The Obedient Wife by Julia O'Faolain
(Carroll & Graf: $17.95; 230 pp.)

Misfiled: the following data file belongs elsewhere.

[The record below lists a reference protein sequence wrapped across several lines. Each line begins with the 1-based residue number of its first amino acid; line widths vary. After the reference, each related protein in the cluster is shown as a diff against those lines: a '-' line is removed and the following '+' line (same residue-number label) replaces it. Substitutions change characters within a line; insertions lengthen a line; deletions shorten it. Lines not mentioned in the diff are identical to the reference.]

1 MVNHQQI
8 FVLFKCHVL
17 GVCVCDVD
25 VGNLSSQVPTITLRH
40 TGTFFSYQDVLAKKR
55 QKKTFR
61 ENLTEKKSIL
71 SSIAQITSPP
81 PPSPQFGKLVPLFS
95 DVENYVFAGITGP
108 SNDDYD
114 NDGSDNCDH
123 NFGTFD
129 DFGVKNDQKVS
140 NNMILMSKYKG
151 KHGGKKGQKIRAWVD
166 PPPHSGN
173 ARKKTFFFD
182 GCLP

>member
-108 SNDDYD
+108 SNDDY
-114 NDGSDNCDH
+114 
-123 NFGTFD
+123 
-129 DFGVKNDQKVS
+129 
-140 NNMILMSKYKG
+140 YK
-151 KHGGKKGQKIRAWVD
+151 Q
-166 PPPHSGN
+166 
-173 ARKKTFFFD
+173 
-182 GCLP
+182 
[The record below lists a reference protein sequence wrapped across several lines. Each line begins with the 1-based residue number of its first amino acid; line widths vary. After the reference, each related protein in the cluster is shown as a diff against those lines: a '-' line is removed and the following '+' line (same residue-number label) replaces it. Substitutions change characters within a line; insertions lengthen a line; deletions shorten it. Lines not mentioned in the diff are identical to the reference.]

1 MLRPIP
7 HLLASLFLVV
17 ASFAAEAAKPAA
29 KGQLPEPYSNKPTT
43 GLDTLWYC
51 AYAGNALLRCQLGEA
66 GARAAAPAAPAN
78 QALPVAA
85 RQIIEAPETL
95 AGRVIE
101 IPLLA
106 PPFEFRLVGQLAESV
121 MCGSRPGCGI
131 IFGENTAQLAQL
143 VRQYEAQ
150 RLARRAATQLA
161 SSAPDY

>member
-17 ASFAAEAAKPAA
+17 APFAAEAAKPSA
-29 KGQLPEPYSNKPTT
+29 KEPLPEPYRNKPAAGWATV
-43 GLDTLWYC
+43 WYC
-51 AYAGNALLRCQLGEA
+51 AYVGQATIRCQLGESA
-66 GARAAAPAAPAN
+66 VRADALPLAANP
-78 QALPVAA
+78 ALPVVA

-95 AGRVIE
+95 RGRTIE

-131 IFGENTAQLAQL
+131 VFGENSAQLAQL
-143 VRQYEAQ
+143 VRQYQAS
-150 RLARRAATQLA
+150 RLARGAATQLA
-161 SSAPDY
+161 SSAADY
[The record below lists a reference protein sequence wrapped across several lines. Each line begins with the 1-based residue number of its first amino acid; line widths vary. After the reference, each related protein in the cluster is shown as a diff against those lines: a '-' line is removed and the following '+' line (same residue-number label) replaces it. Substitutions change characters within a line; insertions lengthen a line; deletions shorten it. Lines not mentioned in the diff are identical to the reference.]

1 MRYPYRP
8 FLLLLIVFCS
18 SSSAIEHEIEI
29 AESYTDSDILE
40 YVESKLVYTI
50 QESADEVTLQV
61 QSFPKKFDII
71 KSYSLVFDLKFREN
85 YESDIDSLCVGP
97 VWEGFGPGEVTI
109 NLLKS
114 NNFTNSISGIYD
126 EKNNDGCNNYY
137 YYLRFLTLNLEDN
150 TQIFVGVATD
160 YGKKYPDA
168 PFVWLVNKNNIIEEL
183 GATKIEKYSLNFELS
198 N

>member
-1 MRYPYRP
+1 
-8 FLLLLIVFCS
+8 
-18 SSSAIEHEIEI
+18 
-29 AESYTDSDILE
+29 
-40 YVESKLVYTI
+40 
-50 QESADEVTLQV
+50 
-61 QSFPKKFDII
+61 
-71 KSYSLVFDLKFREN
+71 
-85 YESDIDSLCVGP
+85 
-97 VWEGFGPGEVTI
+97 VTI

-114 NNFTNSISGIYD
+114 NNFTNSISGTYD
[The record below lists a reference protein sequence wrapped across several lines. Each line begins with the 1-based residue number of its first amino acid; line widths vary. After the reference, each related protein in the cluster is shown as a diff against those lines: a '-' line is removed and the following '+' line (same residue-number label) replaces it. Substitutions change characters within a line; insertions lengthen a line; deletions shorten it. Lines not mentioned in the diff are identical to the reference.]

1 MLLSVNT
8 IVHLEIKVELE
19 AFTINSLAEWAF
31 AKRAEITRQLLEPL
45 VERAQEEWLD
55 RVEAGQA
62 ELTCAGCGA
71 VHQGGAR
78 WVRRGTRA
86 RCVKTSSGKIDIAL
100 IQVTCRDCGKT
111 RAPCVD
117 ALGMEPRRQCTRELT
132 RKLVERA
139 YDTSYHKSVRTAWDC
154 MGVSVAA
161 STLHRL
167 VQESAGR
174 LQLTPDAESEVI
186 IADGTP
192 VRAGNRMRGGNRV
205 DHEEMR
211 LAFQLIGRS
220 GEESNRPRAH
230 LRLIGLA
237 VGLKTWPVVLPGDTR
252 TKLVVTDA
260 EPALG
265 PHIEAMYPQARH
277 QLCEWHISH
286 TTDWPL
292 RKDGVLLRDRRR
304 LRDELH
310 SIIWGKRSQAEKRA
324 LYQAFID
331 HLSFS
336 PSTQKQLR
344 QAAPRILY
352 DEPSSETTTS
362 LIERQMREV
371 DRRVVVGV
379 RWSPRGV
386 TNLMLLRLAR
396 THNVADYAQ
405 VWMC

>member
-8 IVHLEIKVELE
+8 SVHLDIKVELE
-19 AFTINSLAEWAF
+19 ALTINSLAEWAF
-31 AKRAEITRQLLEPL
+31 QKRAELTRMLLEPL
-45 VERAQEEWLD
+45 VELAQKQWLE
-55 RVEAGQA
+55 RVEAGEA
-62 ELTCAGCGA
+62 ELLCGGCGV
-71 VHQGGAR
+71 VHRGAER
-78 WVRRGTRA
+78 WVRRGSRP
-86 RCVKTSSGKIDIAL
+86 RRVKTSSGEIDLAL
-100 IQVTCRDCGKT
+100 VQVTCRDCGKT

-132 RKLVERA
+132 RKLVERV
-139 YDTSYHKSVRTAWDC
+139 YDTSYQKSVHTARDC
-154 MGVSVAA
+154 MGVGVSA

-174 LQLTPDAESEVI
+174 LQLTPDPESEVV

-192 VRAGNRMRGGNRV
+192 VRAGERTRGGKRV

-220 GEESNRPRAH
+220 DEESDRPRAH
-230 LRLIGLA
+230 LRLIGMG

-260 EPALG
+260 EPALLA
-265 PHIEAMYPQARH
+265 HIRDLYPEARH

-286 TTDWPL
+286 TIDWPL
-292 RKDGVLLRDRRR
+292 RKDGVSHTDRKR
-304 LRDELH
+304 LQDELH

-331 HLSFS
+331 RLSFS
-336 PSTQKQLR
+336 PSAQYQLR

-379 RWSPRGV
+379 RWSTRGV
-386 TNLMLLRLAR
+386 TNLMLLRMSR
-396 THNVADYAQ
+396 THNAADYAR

Three decades ago, in a memorable short story, Sean O'Faolain dealt skillfully with the impingement of celibacy on a growing friendship, or comradeship, between two young monks and two young nuns during a Gaelic-studying summer session in the Irish mountains in the early 1920s. Things have changed a lot since the early 1920s, and the slopes of Beverly Glen, that well-known, well-off L.A. enclave, are a long way from the Irish mountains; but some things don't change all that much between 1925 (or even 1355, approximate date of the "Decameron") and 1985; and so today we have Julia O'Faolain (pronounced "Oh-FAY-l 'n"), Sean's daughter, skillfully dealing with the impingement on celibacy of a growing friendship or companionship between or among a young priest, a married parishioner with five children, and her secular-minded friend Carla, central figure of Julia's new novel. Why Sybil Steele--the Steeles have given up sex because of not wanting more kids after the first five--should imagine that an affair with a virginal male presumably as ignorant of birth-control techniques as she must be herself (though her husband Terry "hates priests" he is always blasting away as anchorman on the local radio station in favor of every reactionary cause imaginable, so presumably both Steeles are equally unchecked-out on things everybody over 30 must know about in the 1980s!)--why Sybil should imagine such an affair could result in anything but five more sequences of "petty meannesses . . . squabbles . . . rivalries, egotism . . . every one grabbing what they can" (the very thing she objects to in her present home life, the thing that has driven her into church work and Terry into nightly radio broadcasting to get out of the house)--why she should imagine this is a real mystery, but logic and practicality aren't Sybil Steele's long suits, and in the novel's opening scene she comes to Carla's house in Beverly Glen apparently to borrow it for an erotic encounter not yet even suspected (far from contemplated!) by priest Leo (named for a famous Pope), who little guesses his immediate future.